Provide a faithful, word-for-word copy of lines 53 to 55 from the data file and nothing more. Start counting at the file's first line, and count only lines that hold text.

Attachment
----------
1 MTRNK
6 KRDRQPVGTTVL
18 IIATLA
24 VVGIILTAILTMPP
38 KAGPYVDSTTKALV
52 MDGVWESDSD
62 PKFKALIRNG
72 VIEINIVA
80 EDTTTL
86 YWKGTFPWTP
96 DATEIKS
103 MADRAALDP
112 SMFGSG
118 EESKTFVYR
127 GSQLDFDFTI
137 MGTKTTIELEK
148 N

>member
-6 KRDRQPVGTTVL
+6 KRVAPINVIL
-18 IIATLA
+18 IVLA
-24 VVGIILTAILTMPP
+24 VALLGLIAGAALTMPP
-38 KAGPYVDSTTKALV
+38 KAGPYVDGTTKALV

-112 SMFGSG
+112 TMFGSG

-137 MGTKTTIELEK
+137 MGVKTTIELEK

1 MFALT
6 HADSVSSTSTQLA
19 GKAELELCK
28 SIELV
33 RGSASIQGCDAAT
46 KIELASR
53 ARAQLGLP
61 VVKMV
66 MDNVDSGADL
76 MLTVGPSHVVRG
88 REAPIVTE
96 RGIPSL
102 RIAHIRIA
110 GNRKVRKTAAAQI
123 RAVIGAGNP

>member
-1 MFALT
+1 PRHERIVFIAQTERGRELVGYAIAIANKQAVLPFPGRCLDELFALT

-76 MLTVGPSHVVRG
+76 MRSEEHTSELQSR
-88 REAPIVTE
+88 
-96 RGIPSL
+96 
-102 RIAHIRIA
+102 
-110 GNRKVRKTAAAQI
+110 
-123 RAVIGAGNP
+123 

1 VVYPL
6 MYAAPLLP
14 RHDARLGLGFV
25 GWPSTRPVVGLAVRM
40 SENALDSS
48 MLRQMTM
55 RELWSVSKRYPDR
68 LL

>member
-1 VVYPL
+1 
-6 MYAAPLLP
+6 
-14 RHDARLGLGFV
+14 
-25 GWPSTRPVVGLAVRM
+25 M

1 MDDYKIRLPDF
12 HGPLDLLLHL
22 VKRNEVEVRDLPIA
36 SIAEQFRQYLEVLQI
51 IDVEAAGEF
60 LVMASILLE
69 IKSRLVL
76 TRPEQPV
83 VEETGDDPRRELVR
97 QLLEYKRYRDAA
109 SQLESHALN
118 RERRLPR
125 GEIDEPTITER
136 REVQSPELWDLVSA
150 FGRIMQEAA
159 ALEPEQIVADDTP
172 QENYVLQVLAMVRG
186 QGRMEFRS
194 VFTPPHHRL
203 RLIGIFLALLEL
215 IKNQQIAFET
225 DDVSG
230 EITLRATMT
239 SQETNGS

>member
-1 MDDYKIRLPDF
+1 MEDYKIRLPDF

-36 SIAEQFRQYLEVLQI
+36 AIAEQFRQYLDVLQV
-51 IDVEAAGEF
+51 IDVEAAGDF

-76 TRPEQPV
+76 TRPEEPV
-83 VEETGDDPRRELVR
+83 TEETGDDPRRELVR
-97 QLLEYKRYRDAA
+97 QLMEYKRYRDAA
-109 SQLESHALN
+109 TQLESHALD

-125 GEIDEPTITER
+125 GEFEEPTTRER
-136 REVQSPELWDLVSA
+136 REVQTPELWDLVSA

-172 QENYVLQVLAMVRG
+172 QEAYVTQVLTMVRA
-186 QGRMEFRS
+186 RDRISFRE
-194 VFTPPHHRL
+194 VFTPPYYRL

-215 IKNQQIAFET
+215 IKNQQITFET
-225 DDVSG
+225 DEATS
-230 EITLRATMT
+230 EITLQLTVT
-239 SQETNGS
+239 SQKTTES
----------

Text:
-96 RGIPSL
+96 
-102 RIAHIRIA